I was reminded of a conversation with Michael Beirut of Pentagram about the New York Subway system map, when I took a group of students to visit the Studio on a field trip recently. One of the students asked a question about why he thought the NY subway map wasn't as successful as the Henry Beck London Underground map.

He talked about the fact that in 1979 Massimo Vignelli redesigned the map, with some of Henry Beck's principles in mind. The result was a very clear and simple map that dispensed with realism in favour of usability. The outcome, although beautiful and easy to navigate was discarded as many thought that the distortion of certain elements on the map, such as Central Park being shortened was tantamount to sacrilege. So why can a method work for one audience and not for another? I have no answers to this, but it did get me thinking about how an audience may need some time to live with a design in order to adapt to the change.

Another of the many thoughts that ran through my head were about the fact that lots of the published books about information design, were essentially about presenting data and not necessarily usability. In fact there are not a great deal of books out there about information design at all. I find there are more websites about presenting information than books. It may be that the interactive nature of the web, lends itself better to making us of filtering systems accessing databases and also looking at how animation can enhance the message. It is worth checking out visualcomplexity.com. Here there are many examples of how designers have attempted to map out information and decode it in the form of graphic design. These are not always that commercial, but proves a good testing ground for the kind of tihinking that is going on out there.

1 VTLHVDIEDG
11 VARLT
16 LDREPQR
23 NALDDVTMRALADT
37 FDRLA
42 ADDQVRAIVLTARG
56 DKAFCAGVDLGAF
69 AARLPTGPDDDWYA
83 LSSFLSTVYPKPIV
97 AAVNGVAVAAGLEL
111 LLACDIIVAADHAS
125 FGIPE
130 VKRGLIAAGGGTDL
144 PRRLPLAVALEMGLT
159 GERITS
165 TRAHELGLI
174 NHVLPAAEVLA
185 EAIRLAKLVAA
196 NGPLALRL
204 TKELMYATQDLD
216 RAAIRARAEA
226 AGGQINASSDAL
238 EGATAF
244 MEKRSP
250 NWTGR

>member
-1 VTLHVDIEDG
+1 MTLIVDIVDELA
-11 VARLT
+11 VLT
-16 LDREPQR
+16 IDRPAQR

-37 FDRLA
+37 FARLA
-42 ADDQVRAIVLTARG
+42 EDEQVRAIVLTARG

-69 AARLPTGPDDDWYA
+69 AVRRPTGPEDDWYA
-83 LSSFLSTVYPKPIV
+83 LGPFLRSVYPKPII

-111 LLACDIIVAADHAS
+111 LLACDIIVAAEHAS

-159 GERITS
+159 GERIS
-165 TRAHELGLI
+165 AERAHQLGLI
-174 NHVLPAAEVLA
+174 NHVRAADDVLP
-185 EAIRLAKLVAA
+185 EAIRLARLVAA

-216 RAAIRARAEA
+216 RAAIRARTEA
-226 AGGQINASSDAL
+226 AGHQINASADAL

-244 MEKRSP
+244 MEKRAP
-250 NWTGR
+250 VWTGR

A question then. Is it about time we looked at Information Design in more depth in our educational curricula and saw the uses of developing solid information designers? If the answer is yes then we need more books, websites and resources from which students and practicing designers can learn, experiment and canvas opinion on. Why not have a go. After writing this I may just do so.

Wednesday, 23 April 2008

Helvetica T-Shirts

Helvetica again. It's becoming a bit of an obssession. I spotted these rather cool T-Shirts on an Australian website. They take a little time to arrive, but were well worth the wait.

Helvetica Mug

Since I am a nut about all things typographic, a student of mine sent me this rather lovely helvetica mug. Available only in the USA sadly from Veer.

Design Police

An ex-student of mine from 2 years ago contacted me to say he has got around to putting one of his final year projects up on the web. His intention is that people start using it, to be more educated about design and how much detail it requires along with having some fun. It was funny that Finola Gaynor found it at the same time and sent it to all the students. His name is Stephen Woowat and he now works at Elmwood in Leeds. I hope you start using it in interesting ways! To download the complete PDF kit visit: http://www.design-police.org/
Checkout his graduation portfolio too at http://www.woowat.com/

Tuesday, 22 April 2008


I spotted this on Jack Crossing's website and it really made me laugh, even though it is a pun. They are also available to buy, for those typographic nerds out there.
Available at:

Duck and Cover

I stumbled across this by accident on 'you tube' and thought it may help for those students struggling with the screen part of their typography unit. It may also give you some ideas for Information Design too!

">Duck and cover video

The first of many

OK the blog is up and running and it is now time to start posting.

I have been up in Nottingham now for about a month. The University is very well organised and I am happy to be here. I found a house out in the 'burbs and the cost of living here is so much cheaper than I expected. Hopefully with a little more money and some extra time, now that I can legitimately take research days from work, will mean I can work on all those little projects I always wanted to, but never quite got around to.